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  1. #1
    WHT-BR Top Member
    Data de Ingresso
    Dec 2010

    Os gatos pardos do OpenStack

    Esse assunto dá preguiça comentar porque é mais antigo que a profissão mais antiga do mundo. Na história da computação, de tempos em tempos surge uma solução mágica de software write once, run anywhere, run everywhere que acabará com todos os problemas de portabilidade, interoperabilidade, etc. Seus problemas se acabaram, festeja a organizações tabajara da vez, enquanto os fabricantes anunciam versões próprias "aprimoradas" que não são 100% compativeis com o "padrão" recém adotado. Com o tempo então ...

    É o que está acontecendo com o saco de gatos OpenStack, um amontoado de software juntado as pressas pelo pessoal que perdeu o bonde da chamada Cloud Computing. O OpenStack, sequer possuindo uma estrutura minimamente decente, já enfrenta rachaduras no dique, causadas justamente pelas 2 empresas que contribuem com a maior parte do desenvolvimento: Rackspace e HP

    OpenStack to start cracking down on incompatible clouds

    Get ready for the OpenStack Foundation to start cracking down on service providers that call their clouds OpenStack but aren't actually interoperable.

    The first companies that may be in the foundation's crosshairs: HP and Rackspace.

    That’s according to Josh McKenty, CTO of Piston and an OpenStack Foundation board member. “Neither of their public clouds could be called OpenStack under current interoperability guidelines,” he said. “They’re basically not interoperable.”

    At the last OpenStack board meeting, the board “re-fired up” the interoperability working group, he said. The foundation wants to make sure that providers stay on track to avoid fragmentation problems.

    But it won’t bring down the hammer over night. “Don’t expect teeth in that policy until Havana,” which is the next version of OpenStack, McKenty said.

    He expects the foundation to be “generous” for a while with letting companies call their services OpenStack even if they aren’t interoperable so as not to hold back momentum. In the future, the foundation will likely warn providers that certain implementations aren’t interoperable and give them some time, maybe six months, to correct it.

    I asked Rackspace and HP for comment.

    HP seems to deny that it runs foul of OpenStack interoperability. It offered me this statement:

    “HP Cloud Services adheres to OpenStack’s interoperability guidelines. We are committed to OpenStack and are compatible with OpenStack APIs. In addition, we have a policy of not introducing proprietary API extensions. HP is supporting core OpenStack APIs and we have not added our own proprietary API extensions, therefore this ensures our interoperability with other OpenStack deployments.”

    An HP exec I spoke to recently similarly argued that HP's cloud is on track. I asked Margaret Dawson, vice president of product marketing and cloud evangelist for HP Cloud Services, about comments Dell made a while back suggesting that HP has veered far from OpenStack.

    “We have stayed on trunk and we continue to,” she said. “We aren’t changing core parts of the kernel.”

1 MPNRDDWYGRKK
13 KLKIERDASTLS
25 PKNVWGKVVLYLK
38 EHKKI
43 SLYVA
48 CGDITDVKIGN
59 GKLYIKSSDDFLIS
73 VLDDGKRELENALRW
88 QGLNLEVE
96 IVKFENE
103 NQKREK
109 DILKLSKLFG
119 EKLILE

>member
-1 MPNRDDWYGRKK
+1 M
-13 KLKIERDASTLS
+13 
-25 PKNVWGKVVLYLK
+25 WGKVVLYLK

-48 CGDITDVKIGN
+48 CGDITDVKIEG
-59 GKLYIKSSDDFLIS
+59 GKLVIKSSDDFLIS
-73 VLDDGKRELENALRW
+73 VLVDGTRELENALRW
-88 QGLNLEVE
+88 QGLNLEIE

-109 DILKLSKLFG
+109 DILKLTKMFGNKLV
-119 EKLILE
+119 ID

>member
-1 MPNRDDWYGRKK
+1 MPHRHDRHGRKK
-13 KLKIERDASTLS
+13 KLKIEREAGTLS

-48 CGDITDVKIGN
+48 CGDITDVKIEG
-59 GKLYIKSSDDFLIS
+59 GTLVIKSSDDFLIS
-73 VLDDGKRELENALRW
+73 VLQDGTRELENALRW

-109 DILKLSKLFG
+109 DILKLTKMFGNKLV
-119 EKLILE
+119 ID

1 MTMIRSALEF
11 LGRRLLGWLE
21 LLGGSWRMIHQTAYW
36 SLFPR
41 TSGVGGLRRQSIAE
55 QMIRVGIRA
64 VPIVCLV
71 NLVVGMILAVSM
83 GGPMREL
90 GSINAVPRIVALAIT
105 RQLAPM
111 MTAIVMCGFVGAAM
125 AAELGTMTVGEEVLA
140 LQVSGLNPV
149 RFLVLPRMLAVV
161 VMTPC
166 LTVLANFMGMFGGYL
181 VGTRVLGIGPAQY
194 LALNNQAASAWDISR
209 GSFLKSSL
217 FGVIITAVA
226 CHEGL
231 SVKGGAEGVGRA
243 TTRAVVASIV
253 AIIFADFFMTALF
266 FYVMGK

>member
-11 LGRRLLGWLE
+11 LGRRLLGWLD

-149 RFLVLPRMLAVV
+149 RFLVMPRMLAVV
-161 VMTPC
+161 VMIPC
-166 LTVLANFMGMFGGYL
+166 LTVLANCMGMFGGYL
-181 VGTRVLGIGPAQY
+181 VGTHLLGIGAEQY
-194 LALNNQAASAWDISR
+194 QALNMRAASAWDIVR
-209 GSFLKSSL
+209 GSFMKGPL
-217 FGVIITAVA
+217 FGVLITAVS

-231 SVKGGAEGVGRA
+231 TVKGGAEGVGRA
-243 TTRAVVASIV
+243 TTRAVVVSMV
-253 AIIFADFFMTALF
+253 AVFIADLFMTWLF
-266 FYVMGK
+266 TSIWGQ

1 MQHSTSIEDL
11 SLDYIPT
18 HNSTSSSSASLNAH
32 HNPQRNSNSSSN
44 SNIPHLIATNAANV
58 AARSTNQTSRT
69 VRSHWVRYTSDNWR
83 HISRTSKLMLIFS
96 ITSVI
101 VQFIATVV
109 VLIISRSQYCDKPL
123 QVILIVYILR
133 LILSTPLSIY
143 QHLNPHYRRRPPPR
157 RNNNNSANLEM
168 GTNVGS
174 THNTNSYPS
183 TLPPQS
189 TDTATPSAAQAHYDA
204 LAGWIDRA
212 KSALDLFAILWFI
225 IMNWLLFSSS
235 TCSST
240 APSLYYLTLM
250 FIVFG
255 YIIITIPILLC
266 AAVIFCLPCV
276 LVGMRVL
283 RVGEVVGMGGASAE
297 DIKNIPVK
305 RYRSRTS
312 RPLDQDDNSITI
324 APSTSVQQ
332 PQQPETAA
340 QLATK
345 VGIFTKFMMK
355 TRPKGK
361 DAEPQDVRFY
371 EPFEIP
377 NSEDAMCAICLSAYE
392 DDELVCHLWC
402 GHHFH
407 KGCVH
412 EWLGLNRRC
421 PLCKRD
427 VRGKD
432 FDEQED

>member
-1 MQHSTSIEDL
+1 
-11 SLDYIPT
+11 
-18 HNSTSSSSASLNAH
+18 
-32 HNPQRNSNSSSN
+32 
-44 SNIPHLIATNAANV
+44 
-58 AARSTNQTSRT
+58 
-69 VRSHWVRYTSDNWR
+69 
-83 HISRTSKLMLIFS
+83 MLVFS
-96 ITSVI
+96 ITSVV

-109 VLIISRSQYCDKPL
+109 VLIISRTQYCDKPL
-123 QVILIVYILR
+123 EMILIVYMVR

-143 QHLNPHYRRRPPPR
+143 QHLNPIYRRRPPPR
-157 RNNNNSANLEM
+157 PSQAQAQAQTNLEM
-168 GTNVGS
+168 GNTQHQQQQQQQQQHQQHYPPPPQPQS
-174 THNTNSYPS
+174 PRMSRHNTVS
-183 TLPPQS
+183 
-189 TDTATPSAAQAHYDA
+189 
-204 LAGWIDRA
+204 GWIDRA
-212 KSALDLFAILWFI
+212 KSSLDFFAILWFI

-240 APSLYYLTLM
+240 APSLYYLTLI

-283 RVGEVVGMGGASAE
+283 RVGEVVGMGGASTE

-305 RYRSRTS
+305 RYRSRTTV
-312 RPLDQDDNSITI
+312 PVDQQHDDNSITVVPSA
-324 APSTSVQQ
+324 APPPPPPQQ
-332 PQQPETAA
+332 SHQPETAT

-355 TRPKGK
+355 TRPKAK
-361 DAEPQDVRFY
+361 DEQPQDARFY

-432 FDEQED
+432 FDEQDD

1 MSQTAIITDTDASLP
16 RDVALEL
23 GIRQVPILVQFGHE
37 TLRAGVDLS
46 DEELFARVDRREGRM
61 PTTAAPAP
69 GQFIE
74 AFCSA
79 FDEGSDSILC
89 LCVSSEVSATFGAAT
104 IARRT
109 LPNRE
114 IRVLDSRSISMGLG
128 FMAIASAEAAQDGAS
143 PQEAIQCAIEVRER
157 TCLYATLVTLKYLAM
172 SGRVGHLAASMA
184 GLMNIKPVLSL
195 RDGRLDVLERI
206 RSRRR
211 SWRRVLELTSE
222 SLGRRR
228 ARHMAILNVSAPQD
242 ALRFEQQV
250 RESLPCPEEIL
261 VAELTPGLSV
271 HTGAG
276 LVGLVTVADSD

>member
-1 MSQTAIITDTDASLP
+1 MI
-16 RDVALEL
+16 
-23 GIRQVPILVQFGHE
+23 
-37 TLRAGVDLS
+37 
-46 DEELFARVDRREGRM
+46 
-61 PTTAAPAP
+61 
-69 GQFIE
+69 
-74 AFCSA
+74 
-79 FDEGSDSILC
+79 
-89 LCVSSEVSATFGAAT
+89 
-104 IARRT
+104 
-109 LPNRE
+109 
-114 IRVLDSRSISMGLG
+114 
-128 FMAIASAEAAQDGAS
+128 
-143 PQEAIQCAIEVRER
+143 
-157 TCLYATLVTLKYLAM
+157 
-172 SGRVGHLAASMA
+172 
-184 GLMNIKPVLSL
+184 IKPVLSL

“To be fair, you have to add some level of your own innovation to create products that” are differentiated from other OpenStack clouds, she said. It’s most important to stay true to the code base and the APIs to ensure integration with other parts of the stack, and Dawson maintains that HP has done both of those.

    After I reached out to Rackspace, the company wrote a blog post saying it hopes to be in line with OpenStack by the end of 2013. “While we believe some variation in implementations will be inevitable, we do want to eliminate as many of these as possible to provide as much of a common OpenStack experience as we can,” wrote Troy Toman, director of cloud compute engineering for Rackspace.

    He said that the company decided to include “implementation details that are out of step with common practice in the OpenStack community” due to its need to lock down features before launch or to stay in line with its previous cloud offering.

    I'll be talking to HP again on Wednesday morning and may update this story with additional comments from HP.
    OpenStack to start cracking down on incompatible clouds | ITworld
    Última edição por 5ms; 10-04-2013 às 14:39.

  2. #2
    WHT-BR Top Member
    Data de Ingresso
    Dec 2010
    O que disse a DELL (03 de Janeiro de 2013)

    Nnamdi Orakwue, vice president for Dell Cloud, was critical of companies, of which he said HP is one, that take the second option. "Their timing was bad in my view," he said. "They jumped on this early, saw a lot of holes and did what any reasonable firm would do which is use their own IP to fill them. But what they created in the end doesn't look a lot like OpenStack." He called the code HP is using to run its cloud "dramatically forked."
    Dell to wait for OpenStack to mature, will launch public cloud late next year | ITworld

  3. #3
    WHT-BR Top Member
    Data de Ingresso
    Dec 2010
    O que disse ontem a Rackspace:

    Hustling to release a full suite of open cloud products built on OpenStack last year reduced our overall involvement in the OpenStack community. It also created some implementation specifics that were out of sync with common practices in other OpenStack implementations.
    Ramping Up Our OpenStack Investment, Involvement - The Official Rackspace Blog

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